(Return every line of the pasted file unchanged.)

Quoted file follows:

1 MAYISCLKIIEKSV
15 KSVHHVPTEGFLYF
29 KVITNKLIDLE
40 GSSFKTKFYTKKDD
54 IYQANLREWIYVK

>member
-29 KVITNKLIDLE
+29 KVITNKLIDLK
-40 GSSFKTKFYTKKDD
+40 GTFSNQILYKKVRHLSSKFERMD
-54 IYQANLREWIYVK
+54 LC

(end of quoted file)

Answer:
1 MAYISCLKIIEKSV
15 KSVHHVPTEGFLYF
29 KVITNKLIDLE
40 GSSFKTKFYTKKDD
54 IYQANLREWIYVK

>member
-29 KVITNKLIDLE
+29 KVITNKLIDLK
-40 GSSFKTKFYTKKDD
+40 GTFSNQILYKKVRHLSSKFERMD
-54 IYQANLREWIYVK
+54 LC